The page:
[2] Defendant contends the trial court failed to consider the requirements of N.C. Gen. Stat. § 15A-1340.35 in ordering restitution. We disagree.
    The trial court may order restitution as a condition of probation. State v. Canady, 153 N.C. App. 455, 460, 570 S.E.2d 262, 266 (2002); N.C. Gen. Stat. § 15A-1343(d) (2003). “Restitution, imposed as a condition of probation, is not a legal obligation equivalent to a civil judgment, but rather an option which may be voluntarily exercised by the defendant for the purpose of avoiding the serving of an active sentence.” State v. Smith, 99 N.C. App. 184, 186-187, 392 S.E.2d 625, 626 (1990), cert. denied, 483 S.E.2d 189 (1997) (citing Shew v. Southern Fire & Casualty Co., 307 N.C. 438, 298 S.E.2d 380 (1983)).
    The amount of restitution ordered by the court must be supported by the evidence. State v. Hunt, 80 N.C. App. 190, 195, 341 S.E.2d 350, 354 (1986) (citing State v. Daye, 78 N.C. App. 753, 338 S.E.2d 557 (1986)); see also Canady, 153 N.C. App. at 461, 570 S.E.2d at 266. The trial court is not required to make specific findings of fact. Hunt, 80 N.C. App. at 195, 341 S.E.2d at 354 (citing State v. Hunter, 315 N.C. 371, 338 S.E.2d 99 (1986)). If there is “some evidence as to the appropriate amount of restitution, the recommendation will not be overruled on appeal.” Hunt, 80 N.C. App. at 195, 341 S.E.2d at 354.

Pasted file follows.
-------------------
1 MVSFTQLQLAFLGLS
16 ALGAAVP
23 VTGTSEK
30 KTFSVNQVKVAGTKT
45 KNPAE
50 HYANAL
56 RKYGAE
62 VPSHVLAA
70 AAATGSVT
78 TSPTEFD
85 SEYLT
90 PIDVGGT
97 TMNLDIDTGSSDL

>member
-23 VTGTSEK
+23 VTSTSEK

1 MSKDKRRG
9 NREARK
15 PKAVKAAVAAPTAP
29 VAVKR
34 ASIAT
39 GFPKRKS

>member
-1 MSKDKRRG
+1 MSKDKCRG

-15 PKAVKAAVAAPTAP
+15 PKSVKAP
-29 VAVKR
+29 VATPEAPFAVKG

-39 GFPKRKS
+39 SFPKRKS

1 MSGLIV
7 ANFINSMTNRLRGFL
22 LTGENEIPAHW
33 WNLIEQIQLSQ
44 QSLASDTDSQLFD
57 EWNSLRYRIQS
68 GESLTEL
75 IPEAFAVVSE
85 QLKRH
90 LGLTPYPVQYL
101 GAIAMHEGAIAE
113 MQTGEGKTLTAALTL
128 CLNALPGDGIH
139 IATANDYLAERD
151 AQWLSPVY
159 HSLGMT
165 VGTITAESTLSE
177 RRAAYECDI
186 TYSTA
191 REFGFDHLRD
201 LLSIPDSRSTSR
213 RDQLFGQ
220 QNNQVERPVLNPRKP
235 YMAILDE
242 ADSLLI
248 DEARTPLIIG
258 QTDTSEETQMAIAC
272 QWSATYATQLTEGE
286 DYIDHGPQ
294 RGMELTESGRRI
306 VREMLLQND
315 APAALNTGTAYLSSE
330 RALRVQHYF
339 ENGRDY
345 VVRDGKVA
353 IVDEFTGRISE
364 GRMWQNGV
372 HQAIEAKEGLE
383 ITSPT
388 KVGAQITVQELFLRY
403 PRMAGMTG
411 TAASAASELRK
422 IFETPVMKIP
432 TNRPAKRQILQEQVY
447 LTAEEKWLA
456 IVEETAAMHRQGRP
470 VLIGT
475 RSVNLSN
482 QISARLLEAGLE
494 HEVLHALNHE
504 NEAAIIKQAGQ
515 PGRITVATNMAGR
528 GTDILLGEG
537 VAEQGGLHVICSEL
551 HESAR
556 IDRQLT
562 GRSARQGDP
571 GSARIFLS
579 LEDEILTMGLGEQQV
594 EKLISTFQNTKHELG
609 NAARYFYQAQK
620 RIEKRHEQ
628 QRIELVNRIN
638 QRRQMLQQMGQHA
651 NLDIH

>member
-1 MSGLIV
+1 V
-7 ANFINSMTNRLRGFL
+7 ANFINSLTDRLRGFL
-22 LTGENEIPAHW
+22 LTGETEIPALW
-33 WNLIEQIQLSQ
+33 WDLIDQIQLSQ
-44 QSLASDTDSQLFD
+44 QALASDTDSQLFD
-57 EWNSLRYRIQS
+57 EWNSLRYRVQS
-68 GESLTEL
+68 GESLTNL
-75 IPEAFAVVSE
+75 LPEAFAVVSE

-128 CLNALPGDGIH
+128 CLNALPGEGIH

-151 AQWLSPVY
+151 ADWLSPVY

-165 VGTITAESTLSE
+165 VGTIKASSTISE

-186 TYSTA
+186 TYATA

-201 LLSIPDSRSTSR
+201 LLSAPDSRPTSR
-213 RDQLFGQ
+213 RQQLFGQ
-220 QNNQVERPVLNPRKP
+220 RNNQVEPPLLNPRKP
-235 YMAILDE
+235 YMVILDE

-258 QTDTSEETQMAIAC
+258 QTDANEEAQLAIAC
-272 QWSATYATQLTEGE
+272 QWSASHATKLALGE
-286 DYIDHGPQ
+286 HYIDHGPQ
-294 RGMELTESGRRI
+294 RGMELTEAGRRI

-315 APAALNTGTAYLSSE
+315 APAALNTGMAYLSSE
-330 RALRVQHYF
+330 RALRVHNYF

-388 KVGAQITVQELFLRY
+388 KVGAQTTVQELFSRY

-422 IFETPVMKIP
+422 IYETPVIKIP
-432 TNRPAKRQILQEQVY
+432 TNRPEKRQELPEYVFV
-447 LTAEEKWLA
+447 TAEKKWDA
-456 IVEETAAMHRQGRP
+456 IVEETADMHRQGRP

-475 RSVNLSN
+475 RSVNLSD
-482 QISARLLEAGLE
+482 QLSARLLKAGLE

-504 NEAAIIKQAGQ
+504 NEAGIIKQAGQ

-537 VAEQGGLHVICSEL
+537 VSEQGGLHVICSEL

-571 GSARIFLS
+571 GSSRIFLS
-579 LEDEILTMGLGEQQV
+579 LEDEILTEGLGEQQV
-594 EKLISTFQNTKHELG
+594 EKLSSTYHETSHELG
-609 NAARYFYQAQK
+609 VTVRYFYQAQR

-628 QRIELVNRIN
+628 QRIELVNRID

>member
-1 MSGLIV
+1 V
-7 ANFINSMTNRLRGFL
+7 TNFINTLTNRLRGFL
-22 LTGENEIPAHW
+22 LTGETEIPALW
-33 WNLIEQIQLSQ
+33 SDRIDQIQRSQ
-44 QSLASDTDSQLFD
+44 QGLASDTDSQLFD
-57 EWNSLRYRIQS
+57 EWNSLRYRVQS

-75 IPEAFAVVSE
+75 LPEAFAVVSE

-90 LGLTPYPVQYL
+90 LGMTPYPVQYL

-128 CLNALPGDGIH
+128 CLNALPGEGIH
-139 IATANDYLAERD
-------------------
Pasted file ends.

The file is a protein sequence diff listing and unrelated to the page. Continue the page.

“When restitution or reparation is a condition imposed, the court shall take into consideration the factors set out in G.S.15A-1340.35 and G.S. 15A-1340.36.” N.C. Gen. Stat. § 15A-1343(d) (2003). To determine the amount of restitution where the offense results in damage, loss, or destruction of a victim's property, and the return of that property is impossible, impractical, or inadequate, the trial court shall consider: “(1) The value of the property on the date of the damage, loss, or destruction; or (2) The value of the property on the date of sentencing, less the value of any part of the property that is returned.” N.C. Gen. Stat. § 15A-1340.35(a)(2); N.C. Gen. Stat. § 15A-1340.35(b)(1)-(2) (2003).
    Here, two methods were offered to determine the issue of damages at trial and during the sentencing hearing. The tract at bar was five acres, with approximately 4.6 acres of merchantable timber. Cain testified at trial that he had sold a similar, although slightly larger, tract of land with approximately 6.2 acres of cuttable timber in 2002. This tract contained large, longleaf, southern yellow pine trees that were “substantially similar” to the timber removed from the tract at bar. During the sentencing hearing, Cain testified he received $15,000.00 from the sale. Using this evidence, the trial court calculated an amount of $11,129.00 for the 4.6 acres of timber cut from Cain's property.
    The State also submitted at the sentencing hearing a report taken by a JMG Forestry agent (“forestry report”), which Cain had obtained in April 2000 as a result of discussions with defendant. The forestry report estimated the tract had a market value of approximately $13,545.00.